Singapore’s vision is for digital tech to be used across all stages of construction. In the design stage, digital twins can help coordinate with clients and meet regulatory requirements. “Architects consider these elements during design but have been constrained by siloed models and A0 blueprints, whereas the digital twin allows dynamic recalibration when interdependent elements of the design are modified,” Heap said.
The design specifications can then be digitally sent to the fabrication centre, ensuring they get the most accurate details and their timeline for delivery is tracked. Any new elements added to the structure can be verified against a 3D model. “With mixed reality, construction site managers can visualise both the work-in-progress physical asset and the virtual design. This helps avoid or resolve disputes and keeps the project on schedule,” Heap explained.
At the construction site, managers and workers will be able to see the exact location where parts should be hoisted and how they should be assembled. And finally, the eventual operation and maintenance of the infrastructure can be recorded in the digital twin. “Preventative actions can be predicted; the maintenance, repair and overhaul process augmented; and actions recorded for long-term sustainability,” Heap said.
Who else has done it?
A number of governments around the world are taking national strategic views on digital twins, and it’s clear that underlying disciplines such as BIM are an important piece. Dubai has mandated the use of BIM for large-scale projects. The United Kingdom has been an international leader on BIM and is looking to build on that with a proposed national digital twin for public infrastructure. The European Union’s Horizon 2020 programme has provided €20 million to fund digital twins over the next 3 years.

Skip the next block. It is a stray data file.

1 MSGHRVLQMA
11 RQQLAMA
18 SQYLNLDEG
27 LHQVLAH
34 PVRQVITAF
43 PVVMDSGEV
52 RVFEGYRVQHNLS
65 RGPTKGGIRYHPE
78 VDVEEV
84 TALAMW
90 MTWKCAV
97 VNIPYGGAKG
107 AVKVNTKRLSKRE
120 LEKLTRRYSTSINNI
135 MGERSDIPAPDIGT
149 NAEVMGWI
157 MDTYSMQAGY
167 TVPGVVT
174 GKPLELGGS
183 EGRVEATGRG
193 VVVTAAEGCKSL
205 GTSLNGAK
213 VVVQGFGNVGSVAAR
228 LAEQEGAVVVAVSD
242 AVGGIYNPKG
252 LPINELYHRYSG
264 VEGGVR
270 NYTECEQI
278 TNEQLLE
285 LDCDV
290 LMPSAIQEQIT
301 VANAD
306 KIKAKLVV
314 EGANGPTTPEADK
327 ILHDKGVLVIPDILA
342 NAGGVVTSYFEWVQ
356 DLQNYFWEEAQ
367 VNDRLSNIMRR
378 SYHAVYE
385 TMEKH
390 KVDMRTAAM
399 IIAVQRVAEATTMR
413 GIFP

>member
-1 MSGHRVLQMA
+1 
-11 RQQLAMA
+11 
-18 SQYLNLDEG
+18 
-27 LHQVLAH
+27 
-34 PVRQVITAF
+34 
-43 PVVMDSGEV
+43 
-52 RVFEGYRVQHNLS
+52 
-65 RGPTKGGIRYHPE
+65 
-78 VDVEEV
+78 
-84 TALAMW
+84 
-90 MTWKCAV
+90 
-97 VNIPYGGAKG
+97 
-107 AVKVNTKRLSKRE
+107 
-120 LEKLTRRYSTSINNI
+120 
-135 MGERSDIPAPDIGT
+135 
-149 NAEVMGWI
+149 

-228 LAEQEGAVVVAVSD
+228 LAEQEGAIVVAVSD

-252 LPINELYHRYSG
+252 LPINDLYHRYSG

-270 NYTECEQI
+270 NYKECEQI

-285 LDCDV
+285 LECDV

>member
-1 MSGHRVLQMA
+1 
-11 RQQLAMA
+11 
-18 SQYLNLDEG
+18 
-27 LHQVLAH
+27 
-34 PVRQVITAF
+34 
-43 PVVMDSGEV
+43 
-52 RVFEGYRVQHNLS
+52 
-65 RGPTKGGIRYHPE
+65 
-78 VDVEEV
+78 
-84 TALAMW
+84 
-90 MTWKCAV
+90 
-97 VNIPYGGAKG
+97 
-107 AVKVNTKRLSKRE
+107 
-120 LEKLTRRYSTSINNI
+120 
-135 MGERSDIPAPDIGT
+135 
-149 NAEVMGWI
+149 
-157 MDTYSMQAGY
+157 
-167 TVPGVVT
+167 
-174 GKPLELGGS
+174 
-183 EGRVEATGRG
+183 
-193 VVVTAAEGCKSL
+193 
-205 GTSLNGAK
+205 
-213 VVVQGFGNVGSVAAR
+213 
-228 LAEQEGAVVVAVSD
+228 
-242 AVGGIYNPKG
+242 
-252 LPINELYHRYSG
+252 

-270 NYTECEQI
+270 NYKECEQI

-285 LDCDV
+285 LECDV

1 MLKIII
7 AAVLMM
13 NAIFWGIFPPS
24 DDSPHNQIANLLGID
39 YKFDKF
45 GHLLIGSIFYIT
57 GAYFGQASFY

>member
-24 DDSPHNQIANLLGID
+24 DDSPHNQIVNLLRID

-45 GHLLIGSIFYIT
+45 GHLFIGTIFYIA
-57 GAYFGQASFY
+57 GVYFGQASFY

In Singapore, the government has selected 12 construction projects to serve as pilot sites for digital tech. Among them is a logistics hub, where digital simulation and modelling has allowed it to detect defects early, track safety in real-time, and ensure greater precision during construction. It has applied BIM and digital tools as “enablers to forge partnerships to bring automation, robotics and sustainable technologies to the building life cycle”, developer JTC Corp.’s assistant CEO of Engineering and Operations, Heah Soon Poh said.
We anticipate that more cities will adopt digital twin technology based on BIM standards and processes to drive liveability and sustainability.
This article was originally published on govinsider.asia and is reproduced with permission from GovInsider.